500.500 9-28.QXD 5/12/08 12:01 PM Page 122 122 CHAPTER 9 LINEAR PROGRAMMING: THE SIMPLEX METHOD Fourth and final iteration: Cj l b 50 75 10 Solution Mix X1 X3 X2 Zj Cj Ϫ Zj 50 X1 1 0 0 50 0 10 X2 0 0 1 10 0 75 X3 0 1 0 75 0 0 S1 1 Ϫ1 1 Ϫ15 15 M A1 Ϫ0 Ϫ1 Ϫ1 65 M Ϫ 65 M A2 0 1 Quantity 1. X2 Ն 0 . Z ϭ $117. cost ϭ $300 9-29. X3 ϭ 500. X1 ϭ number of mattresses X2 ϭ number of box springs Minimize cost ϭ 20X1 ϩ 24X2 subject to X1 ϩ X2 у 30 X1 ϩ 2X3 у 40 X1.500 ⁄2 500 500 $117. X2 ϭ 20 kg. X1 ϭ number of kilograms of brand A added to each batch X2 ϭ number of kilograms of brand B added to each batch Minimize costs ϭ 9X1 ϩ 15X2 ϩ 0S1 ϩ 0S2 ϩ MA1 ϩ MA2 subject to X1 ϩ 2X2 Ϫ S1 ϩ A1 ϭ 30 X1 ϩ 4X2 Ϫ S2 ϩ A2 ϭ 80 Cj l b M M Solution Mix A1 A2 Zj Cj Ϫ Zj $9 X1 1 1 2M Ϫ2M ϩ 9 $15 X2 2 4 6M Ϫ6M ϩ 15 $0 S1 Ϫ1 0 ϪM M $0 S2 0 Ϫ1 ϪM M M A1 1 0 M 0 M A2 0 1 M 0 Quantity 30 80 110M First iteration: Cj l b 15 M Solution Mix X2 A2 Zj Cj Ϫ Zj 15 $9 X1 1 $15 X2 1 0 15 0 15 $0 S1 Ϫ ⁄2 1 $0 S2 0 Ϫ1 ϪM M 15 M A1 1 M A2 0 1 M 0 Quantity 15 20 225 ϩ 20M ⁄2 ⁄2 Ϫ1 ⁄2 Ϫ M ⁄2 ϩ M 2 Ϫ ⁄2 ϩ 2M 15 Ϫ2 ⁄2 Ϫ 2M 15 3 ⁄2 Ϫ 2M 3M Ϫ ⁄2 Second iteration: Cj l b 15 0 Solution Mix X2 S1 Zj Cj Ϫ Zj $9 X1 Ϫ ⁄4 1 $15 X2 1 0 15 0 $0 S1 0 1 4 0 $0 S2 Ϫ ⁄4 1 M A1 Ϫ0 Ϫ1 Ϫ0 M M A2 1 Quantity 20 10 $300 15 ⁄4 ⁄2 ⁄4 Ϫ1⁄2 Ϫ ⁄4 15 Ϫ1⁄2 Ϫ ⁄4 15 1 15 Ϫ ⁄4 21 Ϫ ⁄4 15 M Ϫ ⁄4 Third and final iteration: X1 ϭ 0 kg. X2 ϭ 500.REVISED M09_REND6289_10_IM_C09.500 1 0 37 ⁄2 1 M Ϫ 37 ⁄2 X1 ϭ 1.

X2 Ն 0 1 6 3 .QXD 5/12/08 12:01 PM Page 123 CHAPTER 9 LINEAR PROGRAMMING: THE SIMPLEX METHOD 123 Initial tableau: Cj l b M M Solution Mix A1 A2 Zj Cj Ϫ Zj $20 X1 1 1 2M Ϫ2M ϩ 20 $24 X2 1 2 3M Ϫ3M ϩ 24 $0 S1 Ϫ1 Ϫ0 ϪM M $0 S2 0 Ϫ1 ϪM M M A1 1 0 M 0 M A2 0 1 M 0 Quantity 30 40 70M Second tableau: Cj l b M $24 Solution Mix A1 X2 Zj Cj Ϫ Zj 1 $20 X1 1 $24 X2 0 1 24 0 $0 S1 Ϫ1 Ϫ0 ϪM ϪM 1 $0 S2 1 M A1 1 0 0 0 1 M A2 Ϫ ⁄2 1 1 Quantity 10 20 10M ϩ 480 ⁄2 ⁄2 ⁄2 1 Ϫ1⁄2 ⁄2M Ϫ 12 Ϫ1⁄2M ϩ 12 ⁄2 ⁄2M ϩ 12 Ϫ ⁄2M ϩ 12 3 Ϫ1⁄2M ϩ 12 ⁄2M Ϫ 12 Final tableau: Cj l b $20 $24 Solution Mix X1 X2 Zj Cj Ϫ Zj $20 X1 1 0 20 0 $24 X2 0 1 24 0 $0 S1 Ϫ2 Ϫ 1 Ϫ16 Ϫ16 $0 S2 Ϫ1 Ϫ1 Ϫ4 Ϫ4 M A1 Ϫ2 Ϫ1 Ϫ16 M Ϫ 16 M A2 Ϫ1 Ϫ1 4 MϪ4 Quantity 20 10 $640 X1 ϭ 20. profit ϭ $96 9-31. Maximize profit ϭ 8X1 ϩ 6X2 ϩ 14X3 subject to 2X1 ϩ X2 ϩ 3X3 р 120 2X1 ϩ 6X2 ϩ 4X3 ϭ 240 X1. X2 ϭ 10. cost ϭ $640 9-30.REVISED M09_REND6289_10_IM_C09. X2 ϭ 2. X2 Ն 0 Initial tableau: Cj l Solution b Mix $0 $0 S1 S2 Zj Cj Ϫ Zj $9 X1 1 1 0 9 $12 X2 1 2 0 12 $0 S1 1 0 0 0 $0 S2 0 1 0 0 Quantity 10 12 $0 Final tableau: Cj l Solution b Mix $4 $12 X1 X2 Zj Cj Ϫ Zj $9 X1 1 0 9 0 $12 X2 0 1 12 0 $0 S1 2 Ϫ1 6 Ϫ6 $0 S2 Ϫ1 1 3 Ϫ3 Quantity 8 2 $96 Second tableau: Cj l Solution b Mix $0 $12 S1 X2 Zj Cj Ϫ Zj $9 X1 1 $12 X2 0 1 12 0 $0 S1 1 0 0 0 $0 S2 Ϫ1⁄2 Ϫ1⁄2 Ϫ6 Ϫ6 Quantity 4 6 $72 ⁄2 ⁄2 X1 ϭ 8. Maximize profit ϭ 9X1 ϩ 12X2 subject to X1 ϩ X2 р 10 X1 ϩ 2X2 р 12 X1.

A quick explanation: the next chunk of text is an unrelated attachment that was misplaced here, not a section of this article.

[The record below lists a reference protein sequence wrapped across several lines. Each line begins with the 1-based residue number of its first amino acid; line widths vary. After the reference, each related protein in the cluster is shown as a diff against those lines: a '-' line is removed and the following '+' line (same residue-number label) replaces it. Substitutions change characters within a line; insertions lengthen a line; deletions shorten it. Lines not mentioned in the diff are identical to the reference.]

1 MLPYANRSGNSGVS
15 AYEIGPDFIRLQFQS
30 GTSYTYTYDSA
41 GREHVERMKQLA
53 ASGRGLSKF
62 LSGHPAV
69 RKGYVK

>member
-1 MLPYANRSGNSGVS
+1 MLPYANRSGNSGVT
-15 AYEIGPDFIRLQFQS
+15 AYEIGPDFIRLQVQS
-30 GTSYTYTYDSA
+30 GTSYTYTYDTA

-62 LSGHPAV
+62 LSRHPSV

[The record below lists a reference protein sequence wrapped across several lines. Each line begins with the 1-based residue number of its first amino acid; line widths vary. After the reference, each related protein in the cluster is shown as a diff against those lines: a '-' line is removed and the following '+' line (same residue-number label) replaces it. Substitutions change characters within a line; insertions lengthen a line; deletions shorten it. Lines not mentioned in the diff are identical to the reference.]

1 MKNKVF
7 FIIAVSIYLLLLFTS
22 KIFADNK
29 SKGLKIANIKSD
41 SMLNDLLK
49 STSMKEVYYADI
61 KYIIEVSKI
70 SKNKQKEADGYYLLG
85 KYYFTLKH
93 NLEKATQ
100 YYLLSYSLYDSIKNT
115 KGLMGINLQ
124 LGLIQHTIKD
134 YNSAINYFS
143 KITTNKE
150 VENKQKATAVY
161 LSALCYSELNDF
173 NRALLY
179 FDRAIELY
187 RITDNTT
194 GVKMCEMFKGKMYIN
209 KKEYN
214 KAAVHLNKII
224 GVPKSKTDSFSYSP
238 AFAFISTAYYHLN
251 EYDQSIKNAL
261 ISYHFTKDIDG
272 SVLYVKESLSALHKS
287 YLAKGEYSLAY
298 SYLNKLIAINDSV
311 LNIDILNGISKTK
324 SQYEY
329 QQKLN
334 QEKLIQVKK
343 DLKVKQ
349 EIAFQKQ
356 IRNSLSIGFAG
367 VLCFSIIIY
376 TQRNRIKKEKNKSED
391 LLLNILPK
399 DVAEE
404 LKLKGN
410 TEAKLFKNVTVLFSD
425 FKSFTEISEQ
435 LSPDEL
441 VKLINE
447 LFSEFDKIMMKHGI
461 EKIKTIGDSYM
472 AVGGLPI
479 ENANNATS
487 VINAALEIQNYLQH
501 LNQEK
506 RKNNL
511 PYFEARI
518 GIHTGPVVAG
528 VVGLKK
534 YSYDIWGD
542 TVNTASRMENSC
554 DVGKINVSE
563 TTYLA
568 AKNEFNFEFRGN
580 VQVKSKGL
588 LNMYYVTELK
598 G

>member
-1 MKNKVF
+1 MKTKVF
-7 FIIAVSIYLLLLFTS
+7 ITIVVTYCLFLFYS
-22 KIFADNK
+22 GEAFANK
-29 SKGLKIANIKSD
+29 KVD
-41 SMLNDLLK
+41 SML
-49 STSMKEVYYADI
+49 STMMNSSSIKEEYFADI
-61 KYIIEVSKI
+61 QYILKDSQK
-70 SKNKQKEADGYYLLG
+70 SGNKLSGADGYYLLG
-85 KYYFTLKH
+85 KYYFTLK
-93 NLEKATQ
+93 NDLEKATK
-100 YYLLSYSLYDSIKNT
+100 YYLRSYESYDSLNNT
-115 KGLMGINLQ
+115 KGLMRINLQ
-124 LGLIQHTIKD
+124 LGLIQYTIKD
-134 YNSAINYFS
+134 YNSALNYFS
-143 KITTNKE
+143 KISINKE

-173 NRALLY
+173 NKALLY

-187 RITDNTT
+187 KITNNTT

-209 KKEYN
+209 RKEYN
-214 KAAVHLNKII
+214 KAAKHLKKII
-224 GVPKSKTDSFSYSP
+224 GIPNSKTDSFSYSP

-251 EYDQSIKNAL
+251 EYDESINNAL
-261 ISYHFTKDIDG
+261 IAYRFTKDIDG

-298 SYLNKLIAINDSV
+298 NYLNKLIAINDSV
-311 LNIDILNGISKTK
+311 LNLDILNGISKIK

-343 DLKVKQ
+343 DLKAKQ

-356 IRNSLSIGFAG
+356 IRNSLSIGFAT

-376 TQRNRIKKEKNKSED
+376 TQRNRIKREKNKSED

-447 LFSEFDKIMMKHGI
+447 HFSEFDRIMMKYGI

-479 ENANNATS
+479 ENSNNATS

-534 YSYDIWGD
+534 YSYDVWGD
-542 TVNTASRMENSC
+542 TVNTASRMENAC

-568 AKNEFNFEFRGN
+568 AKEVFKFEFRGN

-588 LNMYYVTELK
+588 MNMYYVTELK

500X4 ϩ 0S1 ϩ 0S2 ϩ 0S3 ϩ 0S4 ϩ 0S5 ϩ 0S6 ϩ 0S7 ϩ 0S8 Ϫ MA1 Ϫ MA2 subject to 1.000X2 ϩ 5.3X2 Ϫ 0. a.29. Maximize profit ϭ 8.1 Ϫ ⁄7 30 ϪM Ϫ ⁄ 7 X 1 ϭ 0.000X2 ϩ 600X30. X3ϭ . ϩ 200X4 ϩ S4 X1 ϩ X2 X1 ϩ X2 ϩ X3 ϩ X3 ϩ X4 ϩ X4 ϩ S5 ϭ 35. a.7X4 Ϲ 0 a .000 1. Variable X5 will enter the basis next. ϩ 400X30.QXD 5/12/08 12:01 PM Page 124 124 CHAPTER 9 LINEAR PROGRAMMING: THE SIMPLEX METHOD Initial tableau: Cj l b 0 ϪM Solution Mix S1 A2 Zj Cj Ϫ Zj $8 X1 2 2 Ϫ2M 8 ϩ 2M $6 X2 1 6 Ϫ6M 6 ϩ 6M $14 X3 3 4 Ϫ4M 14 ϩ 4M 0 S1 1 0 0 0 ϪM A1 Ϫ0 Ϫ1 ϪM Ϫ0 Quantity 120 240 Ϫ240M Second tableau: Cj l b $0 $6 Solution Mix S1 X2 Zj Cj Ϫ Zj $8 X1 5 $6 X2 0 1 6 0 $14 X3 7 0 S1 1 0 0 0 ϪM A1 Ϫ1⁄6 Ϫ ⁄6 1 Quantity 80 40 $240 ⁄3 ⁄3 ⁄3 ⁄3 1 2 2 6 4 10 Ϫ1 ϪM Ϫ 1 Final tableau: Cj l b $14 $6 Solution Mix X3 X2 Zj Cj Ϫ Zj $8 X1 Ϫ ⁄7 5 $6 X2 0 1 6 0 $14 X3 1 0 14 0 0 S1 Ϫ ⁄7 3 ϪM A1 Ϫ ⁄14 1 Quantity 240 ⁄7 ⁄7 Ϫ1⁄ 7 Ϫ ⁄7 64 Ϫ2⁄ 7 Ϫ ⁄7 30 Ϫ3⁄14 ϩ ⁄7 2 120 $582 ⁄ 7 6 2 Ϫ1.000X2 ϩ 600X30.600X2 ϩ 1.7X3 Ϫ 0.200X3 ϩ 900X4 ϩ S3 1.6X1 ϩ 0. (Its Cj Ϫ Zj value is the smallest negative number.4X4 м 0 0.7X4 ϩ S8 ϩ A2 9-33.600X2 ϩ 1.000 2.4X4 Ϫ S7 ϩ A2 0.000 700X10. X1 ϭ number of deluxe one-bedroom units converted X2 ϭ number of regular one-bedroom units converted X3 ϭ number of deluxe studios converted X4 ϭ number of efficiencies converted Objective: maximum profit ϭ 8.4X3 Ϫ 0.200X3 ϩ 900X4 р $45. The initial formulation is minimize cost ϭ $12X1 ϩ 18X2 ϩ 10X3 ϩ 20X4 ϩ 7X5 ϩ 8X6 subject to X1 2X1 ϩ X2 Ϫ 3X3 25X2 ϩ X3 ϩ 2X4 ϩ 8X5 ϩ 4X4 ϩ 18X1 Ϫ 15X2 Ϫ 2X3 Ϫ X4 ϩ 15X5 2X4 ϩ 6X5 ϭ 100 р 900 X6 у 250 у 150 25X6 р 300 у 70 b.000 X1 ϩ X2 X1 ϩ X2 ϩ X3 ϩ X3 ϩ X4 ϩ X4 р 50 у 25 Ϫ S6 ϩ A1 ϭ 25 0.000 ϭ 28.000X1 ϩ 400X20.) Variable A3 will leave the basis because its ratio (150/15) is the smallest of the three positive ratios.000X1 ϩ 1. X1 ϩ X2 у 0.000 ϭ 19. that is.6X2 Ϫ 0. ϩ 400X30. ϩ 900X30.3X1 ϩ 0.REVISED M09_REND6289_10_IM_C09. ϩ 600X20. ϩ 600X20.3X2 Ϫ 0. X3 ϭ 34. ϩ 300X4 р $28.000X3 ϩ 3. ϩ 300X4 ϩ S2 2.000X3 ϩ 3.000 ϭ 45.000X1 ϩ 6. Ϫ21M ϩ 7.000X1 ϩ 6. ϩ 200X4 р $19.000 ϭ 50 ϭ0 ϭ0 (which is X1 ϭ 0. ϩ 500X4 р $35.6X1 ϩ 0.86) 9-32. profit ϭ $582.40(X1 ϩ X2 ϩ X3 ϩ X4) X1 ϩ X2 р 0.70(X1 ϩ X2 ϩ X3 ϩ X4) The above constraints can be rewritten as: 0. X 2 ϭ 120 240 . profit = $582 N\m 7 7 b.000X1 ϩ 400X20.7X3 Ϫ 0.000X2 ϩ 5.3X1 ϩ 0. ϩ 500X4 ϩ S1 700X10. ϩ 900X30.500X4 subject to 1. X2 ϭ 17.100X1 ϩ 1.6X2 Ϫ 0.100X1 ϩ 1.14.4X3 Ϫ 0.000X1 ϩ 1.